The Restoration Council of Shan State (RCSS) said this week that its opium eradication agreements with Burma’s government and the UN “could not be achieved so far” in Shan State.
The ethnic rebel group agreed to the joint eradication projects in the past year, but it now says that the issue should be addressed more thoroughly during ongoing negotiations with Naypyidaw and in closer cooperation with the UN.
The drug eradication issue came up in talks soon after peace negotiations began in earnest early last year. The RCSS (the political wing of the Shan State Army South) then agreed with the government’s Central Anti-Narcotics Task Force and the UN Office on Drugs and Crime (UNODC) on the implementation of several pilot projects in Mong Nai and Mong Pan townships.
Numerous skirmishes between the Shan rebels and the Burma Army have since been reported, however, and implementation of the projects subsequently suffered.
In June this year, RCSS leader Lt-Gen Yawd Serk made a first-ever visit to Naypyiydaw to hold direct talks with President Thein Sein and military tensions between the sides have been reduced in recent months.
A RCSS report on opium trade and cultivation, released on Monday, said the discussions with Naypyidaw have yet to make an impact on the drug production in Shan State.
“The cooperation in narcotics drug eradication has been included as one of the most important points of the discussion. In spite of the agreements made, cooperation for the implementation could not be achieved in reality so far, as had been planned,” the report said.
RCSS deputy spokesperson Sai Murng told The Irrawaddy that drug eradication efforts had faltered due to “a lack of collaboration from government troops in the region.”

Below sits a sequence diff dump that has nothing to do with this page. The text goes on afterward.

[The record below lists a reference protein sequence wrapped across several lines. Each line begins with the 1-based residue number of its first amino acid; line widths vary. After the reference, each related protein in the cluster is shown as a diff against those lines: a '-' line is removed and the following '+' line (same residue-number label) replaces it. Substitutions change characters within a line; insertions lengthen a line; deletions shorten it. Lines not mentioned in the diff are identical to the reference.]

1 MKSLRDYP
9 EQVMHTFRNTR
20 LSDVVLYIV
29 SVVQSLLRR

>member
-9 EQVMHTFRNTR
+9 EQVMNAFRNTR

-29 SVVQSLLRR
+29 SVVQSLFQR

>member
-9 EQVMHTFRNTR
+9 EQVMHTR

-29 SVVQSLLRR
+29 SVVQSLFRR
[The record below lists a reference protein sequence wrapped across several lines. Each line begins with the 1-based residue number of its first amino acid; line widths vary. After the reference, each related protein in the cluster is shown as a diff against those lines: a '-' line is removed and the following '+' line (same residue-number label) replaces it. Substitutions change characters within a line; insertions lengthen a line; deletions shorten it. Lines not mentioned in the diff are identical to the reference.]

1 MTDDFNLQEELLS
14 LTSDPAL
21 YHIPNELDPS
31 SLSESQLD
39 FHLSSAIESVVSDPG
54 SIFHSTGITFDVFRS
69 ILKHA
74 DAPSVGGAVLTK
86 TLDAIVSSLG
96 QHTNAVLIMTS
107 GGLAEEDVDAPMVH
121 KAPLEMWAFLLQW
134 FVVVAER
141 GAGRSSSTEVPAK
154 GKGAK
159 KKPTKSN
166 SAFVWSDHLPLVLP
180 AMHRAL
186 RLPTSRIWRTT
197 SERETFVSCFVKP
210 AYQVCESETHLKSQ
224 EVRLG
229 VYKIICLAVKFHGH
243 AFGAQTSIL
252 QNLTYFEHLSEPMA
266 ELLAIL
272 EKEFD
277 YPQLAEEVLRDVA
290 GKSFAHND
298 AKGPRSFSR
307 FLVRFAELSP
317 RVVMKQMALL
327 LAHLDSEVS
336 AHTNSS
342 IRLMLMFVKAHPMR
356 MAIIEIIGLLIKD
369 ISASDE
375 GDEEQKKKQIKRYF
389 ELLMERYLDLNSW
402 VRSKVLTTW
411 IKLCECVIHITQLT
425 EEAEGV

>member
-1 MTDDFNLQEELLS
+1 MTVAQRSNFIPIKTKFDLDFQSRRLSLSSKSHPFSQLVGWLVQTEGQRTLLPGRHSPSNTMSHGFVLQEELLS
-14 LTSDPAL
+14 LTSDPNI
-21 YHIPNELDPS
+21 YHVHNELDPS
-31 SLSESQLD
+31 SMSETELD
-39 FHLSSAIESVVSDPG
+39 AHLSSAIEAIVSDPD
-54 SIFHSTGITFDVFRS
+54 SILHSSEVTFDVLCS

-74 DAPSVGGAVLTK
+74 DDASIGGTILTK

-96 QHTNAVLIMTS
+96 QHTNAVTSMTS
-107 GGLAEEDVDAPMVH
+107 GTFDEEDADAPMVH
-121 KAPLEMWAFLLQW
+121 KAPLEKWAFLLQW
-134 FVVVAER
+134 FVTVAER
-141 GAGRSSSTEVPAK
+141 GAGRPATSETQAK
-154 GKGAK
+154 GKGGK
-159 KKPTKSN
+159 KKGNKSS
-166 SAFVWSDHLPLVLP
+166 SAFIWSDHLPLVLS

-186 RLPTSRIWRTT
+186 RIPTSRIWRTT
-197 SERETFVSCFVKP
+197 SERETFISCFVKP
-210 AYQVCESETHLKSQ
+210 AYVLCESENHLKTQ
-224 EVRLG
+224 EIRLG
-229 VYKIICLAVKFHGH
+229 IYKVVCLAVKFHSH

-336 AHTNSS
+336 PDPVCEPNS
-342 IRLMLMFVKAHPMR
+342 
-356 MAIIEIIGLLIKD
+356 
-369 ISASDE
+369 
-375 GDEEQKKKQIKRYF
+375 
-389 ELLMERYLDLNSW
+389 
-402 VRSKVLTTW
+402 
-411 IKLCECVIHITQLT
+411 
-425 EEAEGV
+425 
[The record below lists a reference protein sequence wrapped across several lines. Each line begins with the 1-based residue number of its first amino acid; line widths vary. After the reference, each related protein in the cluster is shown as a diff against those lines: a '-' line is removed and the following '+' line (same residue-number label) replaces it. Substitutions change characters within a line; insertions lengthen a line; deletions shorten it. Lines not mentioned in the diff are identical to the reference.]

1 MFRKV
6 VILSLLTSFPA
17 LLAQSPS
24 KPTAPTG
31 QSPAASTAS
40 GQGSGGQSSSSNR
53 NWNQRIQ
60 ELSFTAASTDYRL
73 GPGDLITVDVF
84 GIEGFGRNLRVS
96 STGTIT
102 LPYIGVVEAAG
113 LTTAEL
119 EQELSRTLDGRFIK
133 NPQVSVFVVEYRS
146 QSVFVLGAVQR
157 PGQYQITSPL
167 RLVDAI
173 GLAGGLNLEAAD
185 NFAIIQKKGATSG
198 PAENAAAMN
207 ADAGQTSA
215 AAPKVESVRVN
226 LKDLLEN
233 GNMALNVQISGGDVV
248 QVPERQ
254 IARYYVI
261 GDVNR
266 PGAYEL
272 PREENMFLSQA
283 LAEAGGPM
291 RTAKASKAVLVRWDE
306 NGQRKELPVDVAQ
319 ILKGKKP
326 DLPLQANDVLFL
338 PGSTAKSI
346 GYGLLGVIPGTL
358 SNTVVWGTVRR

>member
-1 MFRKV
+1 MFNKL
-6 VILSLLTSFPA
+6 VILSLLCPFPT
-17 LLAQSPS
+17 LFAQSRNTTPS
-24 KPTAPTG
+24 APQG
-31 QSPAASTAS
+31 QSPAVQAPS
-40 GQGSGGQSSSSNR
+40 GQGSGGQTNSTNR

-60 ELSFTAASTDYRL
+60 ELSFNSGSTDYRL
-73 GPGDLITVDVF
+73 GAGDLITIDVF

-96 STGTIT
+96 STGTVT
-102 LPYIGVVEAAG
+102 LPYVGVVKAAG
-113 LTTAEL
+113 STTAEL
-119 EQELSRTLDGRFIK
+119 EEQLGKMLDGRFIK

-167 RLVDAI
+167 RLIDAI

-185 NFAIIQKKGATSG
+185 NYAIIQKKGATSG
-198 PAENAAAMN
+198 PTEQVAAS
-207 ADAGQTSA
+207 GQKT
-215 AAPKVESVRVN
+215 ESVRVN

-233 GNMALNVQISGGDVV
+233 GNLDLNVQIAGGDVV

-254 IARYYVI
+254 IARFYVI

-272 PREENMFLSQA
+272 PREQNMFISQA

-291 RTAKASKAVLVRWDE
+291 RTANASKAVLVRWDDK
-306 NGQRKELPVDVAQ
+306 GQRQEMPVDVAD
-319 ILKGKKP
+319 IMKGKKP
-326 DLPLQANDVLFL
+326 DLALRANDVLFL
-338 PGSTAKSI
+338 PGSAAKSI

More than 300,000 Shan families grow opium poppies and the illicit crop is their main sources of income, according to the UNODC. Burma is the world’s second-largest opium producer after Afghanistan, and poppy cultivation has increased in the last six years in Shan State.
The RCSS said it has been battling opium production since 1999 through its own program, which is led by the RCSS Anti-Narcotics Task Force.
The group has been engaged in a decades-long rebellion against Burma’s central government in order to gain political autonomy and respect for basic rights for ethnic Shan groups.
In its report on Monday, the RCSS called for closer cooperation with the UN and Naypyidaw now that peace talks are progressing. “[S]olving the narcotic problems should not take longer. It should soon be implemented to benefit every party,” the report said.
“[T]he danger of narcotic drugs that Shan State people face today becomes more intense. Therefore, while we are trying to find political resolution, it is also time for us to solve narcotic drug issue.”
RCSS Anti-Narcotics Committee Secretary Sai Seng Wan said the group wants to wipe out opium production completely within six years after full implementation of joint projects start on the ground in Shan State.
“The 6-year plan of the RCSS is to be counted only from the time when all the stakeholders start working together in the process of the drug-eradication plan,” Maj Sai Seng wrote in an email.
Sai Murng, RCSS deputy spokesman, said the group would also cooperate and share information with authorities in China and Thailand, the main destination countries of the illicit trade.
Shan Herald Agency News editor Khun Sai, a long-time observer of the drug trade, said opium had been a key cash crop for impoverished Shan families for decades and Burma’s government had failed to create policies that addressed the issue and create alternative income sources.
“Despite the government’s willingness to do eradication and create alternative development for residents, its policies have not yet fully succeeded,” he said, adding that Burma’s government lacks the means to offer alternative livelihoods to Shan farmers.
“We were told by the government that financial issues play an important role here, as budget needs are key for development projects” in Shan State, Khun Sai said.